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COLT: LEGEND & LEGACY

LEFT TO DIE

THE MARK OF UNCAS

SCHEMITZUN!

USS NAUTILUS

CONNECTICUT

AS WE TELL OUR STORIES

BETWEEN BOSTON & NY

CONNECTICUT  & THE SEA

CRUSADERS & CRIMINALS

EAST OF THE RIVER

FROM HERE TO THERE

THE GREEN

THE NEW PEQUOT

SUBURBIA

MENHADEN DAYS

CRONKITE: One little- known historic state fishery is menhaden, a small industrial fish caught by the hundreds of thousands at a time in huge fishing net called purse seines.

Connecticut was a pioneer in the menhaden industry, which processed the fish into fertilizer and animal feed

From the mid-1800s to the 1930s, about 10 menhaden processing plants dotted the Connecticut shoreline from Stonington to Niantic.

Adm. Harold E. Shear (U.S. Navy Ret.1918-1999):  Menhaden is Menhaden but itís got a dozen different names. Bunkers in Long Island, Bony Fish in Connecticut, Poggies in Maine and Massachusetts, Fatbacks in Chesapeake.

CRONKITE: The family of the late Groton Long Point resident Admiral Harold E. Shear was in the menhaden business for more than a hundred years.

Adm. Harold E. Shear: A typical factory would be operating 8 to 10 steamers. Quite a few were built right here in Noank, a dozen or more.  All of these steamers had large crews.

MUSIC:  Forebitter, Luce Bros.

We were out from the factory on Long Island Sound,

From Greenport to Nepeg, and the promise land grounds.

On the good steamer Beatrice the pride of us all

Perseininí menhaden from spring till the fall.

Hall on the bunt boys and walkem on down,

Hall on the bunt boys and walk 'em around.

CRONKITE: The Connecticut-based menhaden industry flourished until its decline in the 1930s.

TWINE CAPITAL OF AMERICA

CRONKITE: The 18th and 19th Century maritime economy in Connecticut brought prosperity to both shoreline towns and areas farther inland.  One Connecticut River town that greatly prospered was East Haddam and its village of Moodus.

Bruce Sievers (Author, Mills Along the River): Moodus can actually be justifiably be nicknamed ďthe twine capital of AmericaĒ because Moodus initiated the development of ĺ of cotton twine and then later nylon twine.

In the 1820ís Ebenezer Nichols who was one of the founders of the industry here in town developed a machine that was able to twist strands of cotton into a seine twine.  And thatís what produces a hard laid cord which was used in the maritime industry.

The mills in Moodus existed basically because of the maritime industry and the maritime industry created a great demand for cotton duct which was used as sail cloth which was manufactured in many of the mills here in Moodus. They also had a great need for ĺ for cordage, for rope and twine on the ship, which was made here in Moodus. 

Each of the 12 mills located along the banks of the Moodus River employed anywhere from 25 to 50 people depending on the size of the mill.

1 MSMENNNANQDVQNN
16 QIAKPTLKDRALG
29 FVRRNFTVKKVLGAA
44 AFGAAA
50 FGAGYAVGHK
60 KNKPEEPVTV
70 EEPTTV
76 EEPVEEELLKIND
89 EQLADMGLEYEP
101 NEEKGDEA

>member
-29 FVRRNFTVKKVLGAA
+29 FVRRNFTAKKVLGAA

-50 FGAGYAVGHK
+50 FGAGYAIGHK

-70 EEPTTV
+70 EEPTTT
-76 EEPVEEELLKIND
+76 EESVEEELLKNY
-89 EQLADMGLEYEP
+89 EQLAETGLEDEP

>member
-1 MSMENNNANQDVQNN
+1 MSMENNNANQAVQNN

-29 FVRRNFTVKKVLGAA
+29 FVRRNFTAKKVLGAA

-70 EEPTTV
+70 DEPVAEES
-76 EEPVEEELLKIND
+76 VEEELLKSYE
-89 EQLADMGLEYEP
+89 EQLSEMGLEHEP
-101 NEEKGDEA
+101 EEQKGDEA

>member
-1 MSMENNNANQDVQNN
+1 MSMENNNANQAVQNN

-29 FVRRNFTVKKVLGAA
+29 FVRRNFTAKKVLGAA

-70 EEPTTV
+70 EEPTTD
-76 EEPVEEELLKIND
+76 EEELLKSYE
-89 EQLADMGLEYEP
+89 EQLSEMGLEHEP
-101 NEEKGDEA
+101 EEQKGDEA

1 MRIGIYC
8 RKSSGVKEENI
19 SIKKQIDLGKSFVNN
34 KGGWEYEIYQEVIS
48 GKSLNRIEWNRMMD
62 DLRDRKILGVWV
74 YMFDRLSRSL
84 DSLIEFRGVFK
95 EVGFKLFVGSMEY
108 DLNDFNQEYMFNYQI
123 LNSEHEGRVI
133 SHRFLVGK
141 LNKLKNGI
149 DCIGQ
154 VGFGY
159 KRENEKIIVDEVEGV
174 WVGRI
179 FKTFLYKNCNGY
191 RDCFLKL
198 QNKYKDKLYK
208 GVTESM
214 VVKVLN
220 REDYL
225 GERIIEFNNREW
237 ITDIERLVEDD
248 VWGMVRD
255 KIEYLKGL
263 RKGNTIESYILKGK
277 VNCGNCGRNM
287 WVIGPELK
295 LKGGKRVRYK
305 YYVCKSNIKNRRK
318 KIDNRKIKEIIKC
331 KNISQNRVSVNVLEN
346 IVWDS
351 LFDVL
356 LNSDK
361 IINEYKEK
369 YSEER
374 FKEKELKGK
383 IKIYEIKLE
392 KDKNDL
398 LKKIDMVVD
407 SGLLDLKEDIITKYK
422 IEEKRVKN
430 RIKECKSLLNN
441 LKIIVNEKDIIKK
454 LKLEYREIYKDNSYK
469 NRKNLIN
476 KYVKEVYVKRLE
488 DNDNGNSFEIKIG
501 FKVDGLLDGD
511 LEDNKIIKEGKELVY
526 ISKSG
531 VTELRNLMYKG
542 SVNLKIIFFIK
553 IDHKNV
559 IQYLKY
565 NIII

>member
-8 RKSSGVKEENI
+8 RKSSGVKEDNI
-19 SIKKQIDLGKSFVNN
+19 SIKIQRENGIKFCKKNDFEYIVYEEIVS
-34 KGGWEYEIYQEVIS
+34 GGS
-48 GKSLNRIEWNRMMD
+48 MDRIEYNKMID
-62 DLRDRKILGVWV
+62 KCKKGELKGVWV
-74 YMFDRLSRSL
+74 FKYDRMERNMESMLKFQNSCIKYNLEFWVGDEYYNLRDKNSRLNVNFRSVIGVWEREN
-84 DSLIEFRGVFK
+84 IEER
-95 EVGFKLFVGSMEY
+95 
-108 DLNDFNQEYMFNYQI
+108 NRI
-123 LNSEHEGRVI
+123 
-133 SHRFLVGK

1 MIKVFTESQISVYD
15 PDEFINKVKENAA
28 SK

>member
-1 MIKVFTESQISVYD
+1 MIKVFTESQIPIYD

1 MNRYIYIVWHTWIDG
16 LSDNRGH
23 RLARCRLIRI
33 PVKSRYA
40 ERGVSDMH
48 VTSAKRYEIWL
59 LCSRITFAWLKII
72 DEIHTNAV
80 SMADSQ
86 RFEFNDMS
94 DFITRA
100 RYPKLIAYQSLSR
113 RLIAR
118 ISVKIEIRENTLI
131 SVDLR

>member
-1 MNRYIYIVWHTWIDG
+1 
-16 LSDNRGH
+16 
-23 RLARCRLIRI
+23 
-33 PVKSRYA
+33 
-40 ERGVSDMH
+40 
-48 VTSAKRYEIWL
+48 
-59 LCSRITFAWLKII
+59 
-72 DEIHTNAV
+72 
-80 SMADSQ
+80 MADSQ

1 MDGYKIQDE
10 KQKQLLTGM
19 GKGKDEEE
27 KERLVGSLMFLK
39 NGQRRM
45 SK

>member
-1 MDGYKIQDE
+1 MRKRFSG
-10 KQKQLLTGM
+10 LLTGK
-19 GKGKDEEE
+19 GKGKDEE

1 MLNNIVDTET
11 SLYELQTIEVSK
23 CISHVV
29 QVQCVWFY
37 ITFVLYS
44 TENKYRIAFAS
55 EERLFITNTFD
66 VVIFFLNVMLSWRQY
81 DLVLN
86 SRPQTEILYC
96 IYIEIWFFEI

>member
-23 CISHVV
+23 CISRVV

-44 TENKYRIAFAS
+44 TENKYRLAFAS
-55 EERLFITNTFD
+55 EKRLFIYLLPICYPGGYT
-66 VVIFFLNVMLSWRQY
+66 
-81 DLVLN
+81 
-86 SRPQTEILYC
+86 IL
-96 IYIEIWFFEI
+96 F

The mill owners sold their twine to the fishermen or they sold twine to other companies that would then take the twine and make it into fish netting.  Most of the netting that was used in the United States.

ED STOLARZ (President, Cofish International): Back in the 1880ís , 1890ís, 1900ís we were the big town,  Moodus and East Haddam. Wilbur Square, invented the Yankee gill net machine in 1872 in the cow pasture across the street.  It revolutionized the fish netting industry.

The normal netting, the knots ran this way which were very, very bulky and with the Yankee gill net the knots ran this way so that they could get behind the gills much easier.  And not only that the machine could tie 3,000 knots per minute. There was no other machine on Earth that could duplicate that.

I turned off my machines April 1st, 1979.  I was working 7 days a week and losing money at it. I was one of the last makers of gill netting in the United States. 

BUILDING WITH BROWNSTONE

CRONKITE: Another inland town that prospered through access to the sea was Portland and its brownstone quarry industry.

ALISON GUINNESS (Curator, CT River Museum): Quarrying began in the late 1600ís when the first settlers arrived in the Middletown settlement area.  Because of the proximity of the river to the sea they were able to develop a commercial industry that involved many distant locations.  It was easy to get the stone there by water. 

The stone was loaded onto scows, barges, schooners, taken down the river and then shipped out to other locations along the east coast.  By 1850 there were three major companies and these three companies employed about 1,500 men during peak operations between1850 and 1890 and those men were primarily Immigrants. 

The stone was used for buildings: churches, row houses, mansions, all sorts of buildings.

By the 1880ís most of the stone used in building in New York City came from Portland and approximately 10 million cubic yards of stone had been quarried at that site. 

Towards the end of the 1800ís brownstone gradually went out of use.

 


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Last modified: September 03, 2012